You’re Not Listening

Kate Murphy

Nonfiction 2019 | 276 pages

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Journalist Kate Murphy writes about listening in many venues.  I was expecting her book to be about interpersonal listening, and it is, but she also addresses the wide range of listening and non-listening in our world, from news reporting to social media to political agendas to cell phones at the dinner table.  She addresses the benefits of listening and the price we pay for not truly listening.  She talks about intimacy, information, leadership, power.  It is a broad and deep exploration into the art of listening.  I appreciated, for example, her description of the shift response and the support response … a critical clarification in many relationships.

This is another book that will guide you to take what you need at this moment in your life.  In a few places I choked up, as I saw mistakes I make in listening, and what it can cost.  You may find similar moments.  Unfortunately for me, this book arrived just as a very important relationship in my life was dissolving, guess why?  In part, because we were unable to navigate the challenges of true, consistent, deep listening.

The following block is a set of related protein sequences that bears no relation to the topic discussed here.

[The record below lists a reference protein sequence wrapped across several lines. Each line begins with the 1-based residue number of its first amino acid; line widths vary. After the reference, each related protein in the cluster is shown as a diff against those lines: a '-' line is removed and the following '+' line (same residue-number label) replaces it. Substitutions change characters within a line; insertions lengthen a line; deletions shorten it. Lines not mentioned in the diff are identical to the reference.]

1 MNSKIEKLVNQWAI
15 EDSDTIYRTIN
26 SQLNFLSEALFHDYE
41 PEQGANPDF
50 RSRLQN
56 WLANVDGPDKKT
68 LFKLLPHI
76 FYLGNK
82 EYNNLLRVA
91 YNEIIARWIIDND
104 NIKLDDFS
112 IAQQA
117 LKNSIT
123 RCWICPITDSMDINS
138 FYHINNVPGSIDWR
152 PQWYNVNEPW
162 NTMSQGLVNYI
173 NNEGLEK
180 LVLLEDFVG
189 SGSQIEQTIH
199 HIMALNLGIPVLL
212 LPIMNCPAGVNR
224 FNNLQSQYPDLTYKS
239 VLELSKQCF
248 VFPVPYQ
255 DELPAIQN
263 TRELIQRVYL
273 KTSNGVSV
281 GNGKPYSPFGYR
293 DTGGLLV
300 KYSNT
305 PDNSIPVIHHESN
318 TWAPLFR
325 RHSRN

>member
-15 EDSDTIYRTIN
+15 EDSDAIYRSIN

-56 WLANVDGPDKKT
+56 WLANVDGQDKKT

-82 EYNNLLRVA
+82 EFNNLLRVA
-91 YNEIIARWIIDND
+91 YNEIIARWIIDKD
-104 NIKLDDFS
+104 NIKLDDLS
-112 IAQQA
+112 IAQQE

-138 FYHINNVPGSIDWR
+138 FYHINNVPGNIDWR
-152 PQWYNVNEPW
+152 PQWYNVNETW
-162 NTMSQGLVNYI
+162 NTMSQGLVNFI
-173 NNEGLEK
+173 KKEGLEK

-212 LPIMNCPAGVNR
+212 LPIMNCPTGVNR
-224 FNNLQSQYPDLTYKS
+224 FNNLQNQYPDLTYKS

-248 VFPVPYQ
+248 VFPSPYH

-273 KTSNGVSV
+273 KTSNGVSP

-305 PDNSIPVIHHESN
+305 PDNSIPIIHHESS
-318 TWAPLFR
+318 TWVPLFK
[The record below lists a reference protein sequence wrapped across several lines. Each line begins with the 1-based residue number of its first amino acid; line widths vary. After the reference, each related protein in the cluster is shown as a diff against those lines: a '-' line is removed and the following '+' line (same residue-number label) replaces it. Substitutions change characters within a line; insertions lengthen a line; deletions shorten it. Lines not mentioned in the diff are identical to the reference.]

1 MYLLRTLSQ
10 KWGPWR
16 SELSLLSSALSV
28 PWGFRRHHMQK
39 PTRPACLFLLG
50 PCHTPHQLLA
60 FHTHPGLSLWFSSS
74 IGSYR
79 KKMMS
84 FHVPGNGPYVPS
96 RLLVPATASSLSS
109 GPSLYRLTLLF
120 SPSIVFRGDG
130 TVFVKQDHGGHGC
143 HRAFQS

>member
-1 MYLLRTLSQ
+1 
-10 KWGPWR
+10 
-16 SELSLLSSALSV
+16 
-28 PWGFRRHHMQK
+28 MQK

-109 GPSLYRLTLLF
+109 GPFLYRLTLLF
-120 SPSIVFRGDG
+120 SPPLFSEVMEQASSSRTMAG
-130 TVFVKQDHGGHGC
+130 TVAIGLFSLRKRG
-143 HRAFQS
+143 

Murphy interviewed many as she researched this book, professors to politicians.  I particularly enjoyed her comments about one of my favorite interviewers, Terry Gross on NPR, and how she has perfected the art of listening. (My absolute favorite interviewer is Dave Miller on Talk out Loud, at noon and 8 PM on Oregon Public Broadcasting radio.  He, like Terry Gross, makes every interview sound like an intimate conversation, not a form of questions you might fill out in a doctor’s office).

Listening is not something we can mark off on a checklist as complete.  Circumstances, relationships, the environment, the style and voice of the other, intellect, one’s ability to laugh, articulateness, silence, eye contact, family history, personal emotional and physical pain or health, use of language, distraction … there is a plethora of circumstances that effect listening.  We, each of us, are always learning and (hopefully) refining our ability to listen, and the depth of our listening.  Listening is where growth is.

I recommend this book, even if you think you don’t need it.  It is an easy read, humorous at times, and thought-provoking.  I promise you will “hear” something that speaks to you about your own listening, and be grateful for what you heard.

Thank you, Jen, for this wisdom over watercolor!

October 2021

 

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